Start reading The Perfect Distance: Ovett and Coe on your Kindle in under a minute. Don't have a Kindle? Get your Kindle here or start reading now with a free Kindle Reading App.

Deliver to your Kindle or other device

 
 
 

Try it free

Sample the beginning of this book for free

Deliver to your Kindle or other device

Sorry, this item is not available in
Image not available for
Colour:
Image not available
 

The Perfect Distance: Ovett and Coe: The Record Breaking Rivalry [Kindle Edition]

Pat Butcher
4.6 out of 5 stars  See all reviews (24 customer reviews)

Print List Price: £8.99
Kindle Price: £5.99 includes VAT* & free wireless delivery via Amazon Whispernet
You Save: £3.00 (33%)
Sold by: Amazon Media EU S.à r.l.
This price was set by the publisher
* Unlike print books, digital books are subject to VAT.

Free Kindle Reading App Anybody can read Kindle books—even without a Kindle device—with the FREE Kindle app for smartphones, tablets and computers.

To get the free app, enter your e-mail address or mobile phone number.

Formats

Amazon Price New from Used from
Kindle Edition £5.99  
Hardcover --  
Paperback --  
Kindle Books Summer Sale
Kindle Summer Sale: Books from 99p
Browse over 600 titles from best-selling authors, including Neil Gaiman, John Grisham, Jeffrey Archer, Veronica Roth and Sylvia Day. >Shop now

Book Description

The definitive, fully authorised story of the record-breaking rivalry between London Olympics organiser Sebastian Coe and Steve Ovett.



Steve Ovett and Sebastian Coe presided over the golden era of British athletics. Between them they won three Olympic gold medals, two silvers, one bronze and broke a total of twelve middle-distance records. They were part of the landscape of the late seventies and early eighties -- both household names, their exploits were watched by millions. As far apart as possible in terms of class and upbringing -- Ovett is the art student, the long-haired son of a market-trader from Brighton, a natural athlete; Coe's formative years were spent under the rigorous training routine of Peter Coe, a self-taught trainer who referred to his son as 'my athlete' -- their rivalry burned as intense on the track as away from it. The pendulum swung between the pair of them -- each breaking the other's records, and, memorably, triumphing in each other's events in Moscow in 1980 -- for the best part of a decade, until the final showdown at the Los Angeles Olympics in 1984 . . .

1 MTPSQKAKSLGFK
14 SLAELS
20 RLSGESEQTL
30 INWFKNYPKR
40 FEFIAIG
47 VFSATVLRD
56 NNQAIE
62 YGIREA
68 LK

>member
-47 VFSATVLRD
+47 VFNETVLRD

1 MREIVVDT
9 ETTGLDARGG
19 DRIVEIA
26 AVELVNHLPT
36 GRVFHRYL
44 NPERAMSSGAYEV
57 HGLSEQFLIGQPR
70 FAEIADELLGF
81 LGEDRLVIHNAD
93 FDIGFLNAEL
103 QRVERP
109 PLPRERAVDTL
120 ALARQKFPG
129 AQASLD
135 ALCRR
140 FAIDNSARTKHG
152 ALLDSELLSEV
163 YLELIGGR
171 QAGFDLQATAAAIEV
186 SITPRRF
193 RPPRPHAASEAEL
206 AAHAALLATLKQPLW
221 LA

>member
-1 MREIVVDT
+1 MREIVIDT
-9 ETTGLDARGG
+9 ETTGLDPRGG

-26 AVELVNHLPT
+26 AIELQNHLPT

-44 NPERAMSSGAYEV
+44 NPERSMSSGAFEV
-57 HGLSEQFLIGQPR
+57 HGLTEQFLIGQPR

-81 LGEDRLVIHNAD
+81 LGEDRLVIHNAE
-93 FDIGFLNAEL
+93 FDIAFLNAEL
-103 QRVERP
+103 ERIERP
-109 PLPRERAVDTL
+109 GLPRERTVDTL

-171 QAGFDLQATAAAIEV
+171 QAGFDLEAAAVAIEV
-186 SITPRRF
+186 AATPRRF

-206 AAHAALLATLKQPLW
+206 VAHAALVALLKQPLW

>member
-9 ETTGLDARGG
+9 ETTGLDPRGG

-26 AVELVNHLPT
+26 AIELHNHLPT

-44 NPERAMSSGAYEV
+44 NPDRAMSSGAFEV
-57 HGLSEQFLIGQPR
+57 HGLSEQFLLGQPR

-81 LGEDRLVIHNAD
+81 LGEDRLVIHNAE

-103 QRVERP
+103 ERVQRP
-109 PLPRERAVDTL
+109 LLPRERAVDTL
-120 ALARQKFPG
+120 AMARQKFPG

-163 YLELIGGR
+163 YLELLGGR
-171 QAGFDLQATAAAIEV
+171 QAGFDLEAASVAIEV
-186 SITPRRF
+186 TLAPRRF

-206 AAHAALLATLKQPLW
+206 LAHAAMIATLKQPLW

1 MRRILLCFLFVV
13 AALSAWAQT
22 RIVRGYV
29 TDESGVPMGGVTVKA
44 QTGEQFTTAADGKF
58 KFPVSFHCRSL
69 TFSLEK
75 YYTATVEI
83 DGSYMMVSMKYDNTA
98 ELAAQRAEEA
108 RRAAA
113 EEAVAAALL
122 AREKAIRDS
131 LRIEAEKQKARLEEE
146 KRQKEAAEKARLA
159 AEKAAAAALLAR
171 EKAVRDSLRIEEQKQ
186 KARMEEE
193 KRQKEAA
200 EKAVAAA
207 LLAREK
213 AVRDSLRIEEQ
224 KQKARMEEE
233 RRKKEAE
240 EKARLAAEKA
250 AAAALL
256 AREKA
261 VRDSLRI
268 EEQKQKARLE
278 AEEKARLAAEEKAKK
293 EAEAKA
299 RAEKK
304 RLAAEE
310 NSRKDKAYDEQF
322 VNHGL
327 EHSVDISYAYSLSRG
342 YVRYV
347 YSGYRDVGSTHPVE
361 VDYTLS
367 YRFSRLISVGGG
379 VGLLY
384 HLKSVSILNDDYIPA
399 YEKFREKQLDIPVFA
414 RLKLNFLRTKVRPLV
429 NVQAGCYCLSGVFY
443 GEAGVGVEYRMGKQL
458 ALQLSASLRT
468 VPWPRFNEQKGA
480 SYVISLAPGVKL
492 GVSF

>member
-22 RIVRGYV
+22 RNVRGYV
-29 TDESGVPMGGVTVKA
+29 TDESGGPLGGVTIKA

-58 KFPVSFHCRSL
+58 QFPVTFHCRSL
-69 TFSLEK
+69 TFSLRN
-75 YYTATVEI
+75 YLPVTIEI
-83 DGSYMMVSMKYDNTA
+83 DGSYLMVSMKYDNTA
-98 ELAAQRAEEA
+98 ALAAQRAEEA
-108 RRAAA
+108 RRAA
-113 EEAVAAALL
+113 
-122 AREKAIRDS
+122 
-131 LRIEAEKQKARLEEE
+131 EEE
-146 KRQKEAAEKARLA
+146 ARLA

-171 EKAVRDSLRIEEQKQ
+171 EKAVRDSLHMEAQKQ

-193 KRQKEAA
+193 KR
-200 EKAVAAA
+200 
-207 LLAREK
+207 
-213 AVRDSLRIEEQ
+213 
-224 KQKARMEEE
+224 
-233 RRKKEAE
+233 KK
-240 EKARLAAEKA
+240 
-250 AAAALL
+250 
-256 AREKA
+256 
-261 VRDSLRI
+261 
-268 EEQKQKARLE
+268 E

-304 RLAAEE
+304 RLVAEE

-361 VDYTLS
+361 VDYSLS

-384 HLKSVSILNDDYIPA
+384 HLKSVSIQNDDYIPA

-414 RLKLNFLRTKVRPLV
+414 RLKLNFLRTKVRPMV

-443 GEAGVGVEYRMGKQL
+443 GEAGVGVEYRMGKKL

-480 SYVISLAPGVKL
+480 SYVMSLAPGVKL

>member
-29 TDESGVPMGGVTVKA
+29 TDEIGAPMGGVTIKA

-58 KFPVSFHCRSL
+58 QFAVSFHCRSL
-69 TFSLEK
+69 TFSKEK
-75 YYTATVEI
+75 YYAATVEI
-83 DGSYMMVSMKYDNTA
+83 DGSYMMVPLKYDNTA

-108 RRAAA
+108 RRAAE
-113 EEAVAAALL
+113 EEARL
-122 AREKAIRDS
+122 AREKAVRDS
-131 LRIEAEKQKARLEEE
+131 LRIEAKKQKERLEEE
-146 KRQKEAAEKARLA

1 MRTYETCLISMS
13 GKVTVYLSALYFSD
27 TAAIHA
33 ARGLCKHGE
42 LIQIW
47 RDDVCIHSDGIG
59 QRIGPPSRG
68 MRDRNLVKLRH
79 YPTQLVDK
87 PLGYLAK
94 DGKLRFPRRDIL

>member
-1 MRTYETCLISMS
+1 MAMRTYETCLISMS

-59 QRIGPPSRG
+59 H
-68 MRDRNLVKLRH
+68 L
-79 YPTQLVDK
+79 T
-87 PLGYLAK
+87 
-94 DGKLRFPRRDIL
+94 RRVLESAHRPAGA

The Perfect Distance is both a detailed re-creation and a fitting celebration of the greatest era of British athletics.


Customers Who Bought This Item Also Bought

Page of Start over
This shopping feature will continue to load items. In order to navigate out of this carousel please use your heading shortcut key to navigate to the next or previous heading.

Product Description

Review

Butcher weaves interviews with nostalgia, capturing the mood of those heady days for British middle-distance running. (THE HERALD)

a magnificent book (EL PAIS)

Book Description

The definitive, fully authorised story of the record-breaking rivalry between London Olympics organiser Sebastian Coe and Steve Ovett, published to coincide with the 2012 games.

Product details

  • Format: Kindle Edition
  • File Size: 3324 KB
  • Print Length: 320 pages
  • Publisher: Weidenfeld & Nicolson; New Ed edition (18 Oct. 2012)
  • Sold by: Amazon Media EU S.à r.l.
  • Language: English
  • ASIN: B0096NFI68
  • Text-to-Speech: Enabled
  • X-Ray:
  • Word Wise: Not Enabled
  • Enhanced Typesetting: Enabled
  • Average Customer Review: 4.6 out of 5 stars  See all reviews (24 customer reviews)
  • Amazon Bestsellers Rank: #85,166 Paid in Kindle Store (See Top 100 Paid in Kindle Store)
  •  Would you like to give feedback on images?


More About the Author

Discover books, learn about writers, and more.


Customer Reviews

4.6 out of 5 stars
4.6 out of 5 stars
Most Helpful Customer Reviews
20 of 20 people found the following review helpful
5.0 out of 5 stars A gripping and enlightening read 13 July 2005
Format:Paperback
As somebody who was inspired as an eight year old watching the Moscow Olympics to take up athletics, I bought this book with not a little excitement. I read it in a single sitting.
As a predominantly Ovett fan, it was great to read in detail about Coe and Ovett's early careers as well as the drama surrounding the rivalry of the pair.
I remember vividly the tv coverage in 1984 from the Los Angeles Olympics when Steve Ovett was having his breathing difficulties. What I didn't know until I read this book was quite what was wrong, or how incredible it was that he still managed to make it into two Olympic finals. Nor did I know that it was none other than his great rival that made sure he received medical attention and waited around afterwards. Nuggets from interviews and touching anecdotes like this make this book the great read that it is.
The only thing that could have made this book any better would perhaps have been a final chapter on what Coe and Ovett have been up to since they retired.
Comment | 
Was this review helpful to you?
10 of 10 people found the following review helpful
5.0 out of 5 stars this one will run and run 5 Feb. 2005
Format:Hardcover
This has got be one of the best books ever written on athletics. And given the subject matter, the rivalry between two such different characters as Seb Coe and Steve Ovett, the book strays well beyond its sporting context. As the author points out, it was a touchstone for a formative era in Britain, Coe representing the Thatcherite strand in politics, and Ovett harking back to the good old labour days, which were about to disappear forever.
Books on sport have developed enormously over the last few years, since Nick Hornby's appraisal of the cultural significance of fandom, whether Cambridge Utd or Arsenal, and Butcher's book contributes to an update of a genre that has never really been given much serious treatment beyond relatively shallow biography.